x86ism that replaces SP entirely?
  * Does some shim between reaching 64-bit mode and boot_64 mess with it?

The Intel manual also seems to imply that the high bits of %rsp
shouldn't be relied on after a transition to 64-bit mode (from section
3.4.1.1):

"Because the upper 32 bits of 64-bit general-purpose registers are
undefined in 32-bit modes, the upper 32 bits of any general-purpose
register are not preserved when switching from 64-bit mode to a 32-bit
mode (to protected mode or compatibility mode). Software must not
depend on these bits to maintain a value after a 64-bit to 32-bit mode
switch."

I don't know enough about x86 microarchitectures to say what really
happens (maybe it's zeroed and fine) but random data would definitely
cause problems.

Cheers.

Tim.
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Re: Is force_align_arg_pointer function attribute supported at x86?

Sumner, Brian via cfe-dev


On 22 June 2017 at 03:12, Tim Northover via cfe-dev <[hidden email]> wrote:
On 21 June 2017 at 14:21, Anatol Pomozov <[hidden email]> wrote:
> In my example above start_64() is the entry point for 64 mode. 32-bit
> code makes a long jump and does not follow x86_64 stack alignment
> policy. Having __attribute__((force_align_arg_pointer)) in this 64bit
> code is a valid use-case IMO.

The jump has to be made with inline assembly, that puts the whole
control transfer well outside the compiler's purview. That said, I
doubt there'd be strenuous objections to supporting it if patches
turned up.

> I tried to do this in my 32-bit code
>     __asm__ volatile("and %0, %%esp"::"irm"(-16));
>     __asm__ volatile("jmp %0, %1" ::"i"(CODE_SELECTOR), "p"(start_64));
> that compiled into
>
> "and $0xfffffff0,%esp"
> jmp $SELECTOR,start_64
>
> but it does not provide the correct stack alignment.

What goes wrong? I'd wire up a debugger and inspect the state. Some
things that might be useful to probe:

  * Is %esp properly aligned before the far jump?
  * Does the jump involve a change in privilege level, or other weird
x86ism that replaces SP entirely?
  * Does some shim between reaching 64-bit mode and boot_64 mess with it?

The Intel manual also seems to imply that the high bits of %rsp
shouldn't be relied on after a transition to 64-bit mode (from section
3.4.1.1):

"Because the upper 32 bits of 64-bit general-purpose registers are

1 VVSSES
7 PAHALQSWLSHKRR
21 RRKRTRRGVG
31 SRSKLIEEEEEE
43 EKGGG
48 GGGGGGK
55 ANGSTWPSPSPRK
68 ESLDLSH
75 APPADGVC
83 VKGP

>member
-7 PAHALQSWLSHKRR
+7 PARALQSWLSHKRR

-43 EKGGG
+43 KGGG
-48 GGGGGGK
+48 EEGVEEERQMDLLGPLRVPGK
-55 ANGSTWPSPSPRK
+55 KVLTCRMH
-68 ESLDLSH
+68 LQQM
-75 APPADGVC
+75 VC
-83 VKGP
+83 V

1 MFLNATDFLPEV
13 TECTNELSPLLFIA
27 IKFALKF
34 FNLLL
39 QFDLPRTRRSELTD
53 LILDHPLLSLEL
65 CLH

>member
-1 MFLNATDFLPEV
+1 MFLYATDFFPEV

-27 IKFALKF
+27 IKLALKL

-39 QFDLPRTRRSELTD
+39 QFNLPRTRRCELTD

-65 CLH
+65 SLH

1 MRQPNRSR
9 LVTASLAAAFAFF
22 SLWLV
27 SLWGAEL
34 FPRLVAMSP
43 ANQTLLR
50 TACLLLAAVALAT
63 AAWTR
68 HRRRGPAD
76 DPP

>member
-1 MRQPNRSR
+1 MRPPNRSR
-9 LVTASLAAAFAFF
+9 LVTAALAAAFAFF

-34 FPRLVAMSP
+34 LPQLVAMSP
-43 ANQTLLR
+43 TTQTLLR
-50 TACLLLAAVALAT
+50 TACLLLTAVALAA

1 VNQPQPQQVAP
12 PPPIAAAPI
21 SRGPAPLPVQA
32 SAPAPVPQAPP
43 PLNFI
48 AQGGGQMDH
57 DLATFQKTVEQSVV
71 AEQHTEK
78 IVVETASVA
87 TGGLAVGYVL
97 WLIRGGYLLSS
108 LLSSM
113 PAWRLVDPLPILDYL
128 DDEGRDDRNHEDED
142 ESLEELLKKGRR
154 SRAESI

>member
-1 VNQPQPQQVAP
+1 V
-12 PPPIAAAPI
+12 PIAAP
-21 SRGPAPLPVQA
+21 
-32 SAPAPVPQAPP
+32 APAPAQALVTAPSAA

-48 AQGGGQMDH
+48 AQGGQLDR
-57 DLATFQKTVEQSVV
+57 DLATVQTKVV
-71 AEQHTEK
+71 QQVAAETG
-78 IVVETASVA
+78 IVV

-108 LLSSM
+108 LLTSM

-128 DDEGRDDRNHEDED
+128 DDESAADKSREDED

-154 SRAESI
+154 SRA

undefined in 32-bit modes, the upper 32 bits of any general-purpose
register are not preserved when switching from 64-bit mode to a 32-bit
mode (to protected mode or compatibility mode). Software must not
depend on these bits to maintain a value after a 64-bit to 32-bit mode
switch."

I'm reasonably sure that the rules of x86-64 is that upper 32-bits of registers is always zero when operating in 32-bit mode. That certainly applies to the processors I worked on at AMD when they first came out. A 32-bit operation, no matter what mode the processor is in, will force zeros in the upper 32 bits. And I think this can still be depended on. What CAN'T be depended on is that the upper bits remain when switching modes - in particular, a 16- or 32-bit mode operation may well change something that you didn't expect to change.

I'd be hugely surprised if the upper bits of RSP isn't zero in this case. (I'm assuming this is a "user-mode -> user-mode" jump, and not a gate to an call-gate on the selector).

Obviously, there may be OTHER things that go wrong in the transition (or just after), without actually knowing more details.

--
Mats

I don't know enough about x86 microarchitectures to say what really
happens (maybe it's zeroed and fine) but random data would definitely
cause problems.

Cheers.

Tim.
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Re: Is force_align_arg_pointer function attribute supported at x86?

Sumner, Brian via cfe-dev
In reply to this post by Sumner, Brian via cfe-dev
On Wed, Jun 21, 2017 at 02:21:45PM -0700, Anatol Pomozov via cfe-dev wrote:
> I tried to do this in my 32-bit code
>     __asm__ volatile("and %0, %%esp"::"irm"(-16));
>     __asm__ volatile("jmp %0, %1" ::"i"(CODE_SELECTOR), "p"(start_64));
> that compiled into
>
> "and $0xfffffff0,%esp"
> jmp $SELECTOR,start_64
>
> but it does not provide the correct stack alignment.

Depending on the exact position in the calling sequence, you actually
want to subtract 8 after the AND.

Joerg
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Re: Is force_align_arg_pointer function attribute supported at x86?

Sumner, Brian via cfe-dev
> Depending on the exact position in the calling sequence, you actually
> want to subtract 8 after the AND.